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“Black-ish”: Refreshing Sitcom

Black-ish, a new ABC comedy, addresses what raising a middle-class, African America family involves. The sitcom received a a full-season order on October 9th. After viewing seven of its eight episodes for the series’ first season, I have come to enjoy tuning in on a weekly basis.

Its cast of  Andre (Dre) and Rainbow (Anthony Anderson and Tacee Ellis Ross), their children Zoey (Yara Shahidi), Andre Jr (Marcus Scribner), Jack (Miles Brown), and Diane (Marsai Martin), and Andre’s father Pops (Lawrence Fishburne) enact the experience of having children at a mostly white private school and, fortunately, do not show a stereotypical view of this family’s “Afro” experience.

In one of the first episodes, Dre’s family stands in front of their home as a tour bus full of white passengers rides by and a tour guide announces, “And if you look to the left you’ll see the mythical and majestic Black family out of their natural habitat, yet still thriving. Go ahead and wave, they’ll wave right back. They are just . . . just amazing.” Such a scenario is as racist as it comes, and, thus, the shows directors reveal how “real” life is even when a black family “moves on up.”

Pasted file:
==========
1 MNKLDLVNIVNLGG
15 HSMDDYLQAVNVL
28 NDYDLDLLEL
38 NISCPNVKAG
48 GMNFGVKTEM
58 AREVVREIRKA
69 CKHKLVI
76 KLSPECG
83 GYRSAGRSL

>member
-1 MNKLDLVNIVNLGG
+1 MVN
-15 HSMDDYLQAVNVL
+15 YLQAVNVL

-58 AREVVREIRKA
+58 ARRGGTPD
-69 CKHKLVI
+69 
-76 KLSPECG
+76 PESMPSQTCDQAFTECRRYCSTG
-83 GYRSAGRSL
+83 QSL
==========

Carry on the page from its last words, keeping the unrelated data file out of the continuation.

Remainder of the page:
Both Dre and Rainbow endure other profiling incidents within the neighborhood even though she is a doctor and he is a Vice President at work–and the only one until a new black guy enters his firm.

Glad for their family’s opportunities, Dre and Rainbow second guess their decision to send the children to an independent school after realizing they seem to be living in a post-racial America. Pops believes his grandchildren do not appreciate how much other black people have scarified for them. The youngest children are unaware of who the first black president is, and the oldest children have few black friends at their new private school.

Black-ish explores topics without preaching its message. Viewers are prompted to answer the following: What is black culture? If one is “lacking” in this culture, are they less black? Are they “black-ish?”

The answer is that there is no set definition of what black persons are or what they should be. Black-ish slowly yet continually tears down years of stereotypes in a family-friendly way.

Written by Sydnie Boykins’15


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